Ducks Made Easy
What a Bushwhacker Needs to Know to Take Ducks
Editor’s Note: My friends and I for years have used our woodsmanship, stalking skills and stealth to jump-shoot pothole quacks, stream ducks and creek ducks. If you conduct a poll today to learn how many hunters jump-shot ducks as opposed to those who set-up decoys, build blinds and own retrievers, bushwhackers probably will make up 20 to 40 percent of all those who hunt waterfowl.
I've duck hunted all my life, and most of the time I bushwhack ducks. I'm a hunter first and a duck hunter second. I'm not a duck caller, I'm not a duck decoyer, I don't own a retriever, and I don't have a necklace with 10 or 20 duck bands on it that I wear every time I go hunting. I learned to bushwhack ducks as a boy, when my family and I didn't have decoys, retrievers, duck boats or much knowledge about calling ducks. However, we consistently bagged as many, if not more, ducks than most of the hunters who had all the right stuff.
David Hale, one of the founders of Knight and Hale Game Calls, in Cadiz, Kentucky, and nationally-known turkey hunter, once told me, “I probably took more turkeys before I learned how to call turkeys than I did for the next 10 years after I learned to call turkeys. I just hunted those turkeys like I hunted deer, and I was successful." This same successful principle of hunting turkeys like you do deer applies to successful duck hunting too. If you're a hunter first, and a duck hunter second, you consistently will take more ducks than a world-class caller will or someone with 1,000 decoys or a world-class retriever.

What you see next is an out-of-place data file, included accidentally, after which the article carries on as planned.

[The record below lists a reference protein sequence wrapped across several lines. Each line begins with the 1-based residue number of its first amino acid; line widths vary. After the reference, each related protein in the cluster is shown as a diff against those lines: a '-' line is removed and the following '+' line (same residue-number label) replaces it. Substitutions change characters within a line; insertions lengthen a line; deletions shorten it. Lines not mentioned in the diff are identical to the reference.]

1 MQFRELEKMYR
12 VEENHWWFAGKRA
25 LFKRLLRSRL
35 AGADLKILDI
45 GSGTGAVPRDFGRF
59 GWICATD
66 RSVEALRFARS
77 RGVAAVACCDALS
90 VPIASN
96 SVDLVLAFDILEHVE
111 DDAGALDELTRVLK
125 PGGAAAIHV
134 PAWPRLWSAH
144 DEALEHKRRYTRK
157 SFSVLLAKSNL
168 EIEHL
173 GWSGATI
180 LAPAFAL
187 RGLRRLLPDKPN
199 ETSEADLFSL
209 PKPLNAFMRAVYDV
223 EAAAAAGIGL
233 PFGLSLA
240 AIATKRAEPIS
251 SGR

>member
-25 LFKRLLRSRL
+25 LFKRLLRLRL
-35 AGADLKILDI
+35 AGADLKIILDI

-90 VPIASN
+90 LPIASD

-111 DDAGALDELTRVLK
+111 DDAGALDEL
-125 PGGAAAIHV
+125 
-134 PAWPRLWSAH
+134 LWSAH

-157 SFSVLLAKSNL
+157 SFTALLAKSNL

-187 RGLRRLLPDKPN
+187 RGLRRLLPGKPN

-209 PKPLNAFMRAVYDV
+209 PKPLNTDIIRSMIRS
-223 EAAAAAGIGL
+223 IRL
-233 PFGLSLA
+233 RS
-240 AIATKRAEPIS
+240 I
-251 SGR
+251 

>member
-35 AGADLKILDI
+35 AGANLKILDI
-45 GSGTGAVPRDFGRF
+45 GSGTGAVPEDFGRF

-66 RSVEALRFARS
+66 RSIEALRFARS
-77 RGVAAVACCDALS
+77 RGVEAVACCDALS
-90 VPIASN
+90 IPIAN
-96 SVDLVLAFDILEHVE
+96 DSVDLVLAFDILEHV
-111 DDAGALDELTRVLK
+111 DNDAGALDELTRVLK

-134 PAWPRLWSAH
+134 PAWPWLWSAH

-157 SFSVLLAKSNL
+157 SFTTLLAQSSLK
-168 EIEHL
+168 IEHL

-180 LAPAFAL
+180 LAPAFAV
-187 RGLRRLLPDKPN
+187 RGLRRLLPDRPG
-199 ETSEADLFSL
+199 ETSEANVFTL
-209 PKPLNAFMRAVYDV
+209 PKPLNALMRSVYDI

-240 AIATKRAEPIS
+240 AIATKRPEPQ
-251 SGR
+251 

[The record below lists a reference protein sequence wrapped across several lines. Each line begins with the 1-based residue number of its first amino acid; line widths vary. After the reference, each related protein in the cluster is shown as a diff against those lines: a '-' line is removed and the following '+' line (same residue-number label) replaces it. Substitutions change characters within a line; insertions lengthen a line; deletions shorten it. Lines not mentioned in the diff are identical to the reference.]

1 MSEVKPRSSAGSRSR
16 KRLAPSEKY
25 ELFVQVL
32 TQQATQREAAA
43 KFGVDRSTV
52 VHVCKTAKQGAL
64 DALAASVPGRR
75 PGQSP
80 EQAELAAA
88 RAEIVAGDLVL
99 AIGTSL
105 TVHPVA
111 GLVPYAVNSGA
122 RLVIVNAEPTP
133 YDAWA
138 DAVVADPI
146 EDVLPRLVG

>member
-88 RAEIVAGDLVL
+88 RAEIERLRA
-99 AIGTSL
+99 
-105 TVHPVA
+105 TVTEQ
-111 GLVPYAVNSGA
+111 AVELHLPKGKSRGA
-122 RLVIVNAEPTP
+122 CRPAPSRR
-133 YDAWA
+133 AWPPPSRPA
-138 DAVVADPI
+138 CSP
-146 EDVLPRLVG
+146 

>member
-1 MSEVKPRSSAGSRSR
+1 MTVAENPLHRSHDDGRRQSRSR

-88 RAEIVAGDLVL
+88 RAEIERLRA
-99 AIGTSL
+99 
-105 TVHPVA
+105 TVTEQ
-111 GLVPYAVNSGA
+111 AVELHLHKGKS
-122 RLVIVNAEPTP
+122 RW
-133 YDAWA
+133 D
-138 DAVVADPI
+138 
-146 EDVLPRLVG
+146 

Here's why. A bushwhacker will:
* find where the ducks feed, roost and loaf and identify the routes they take in-between these areas;
* determine the best way to approach the ducks, and just as importantly, the best way to leave the ducks’ area without the birds seeing or hearing him;
* know exactly where the ducks leave from or light down, and therefore won't take as many passing shots, which usually won’t spell success as much as incoming or leaving shots will;
* understand how to get in close to ducks without their ever knowing he's there;
* know how to shoot ducks, so the webfoots don't realize what’s happened and may return to that same spot within 10 to 20 minutes, giving him a second shot at that same flight;
* keep hunting pressure low on the ducks to ensure he can take ducks regularly from the same spot, week after week;
* determine when the ducks have left a region and understand how to find them in a new area;
* know what weather conditions he’ll need to have to pinpoint ducks in certain locations;
* have ears as keen as a coyote, eyes as sharp as an eagle, the stalking ability and the patience of a bobcat and the camouflage of a chameleon.
I believe to become a good bushwhacker, you must possess as much, if not more, skill and knowledge of ducks as a good duck caller and an experienced duck-hunting guide does.
Tomorrow: When I Enjoyed Bushwhacking At Its Best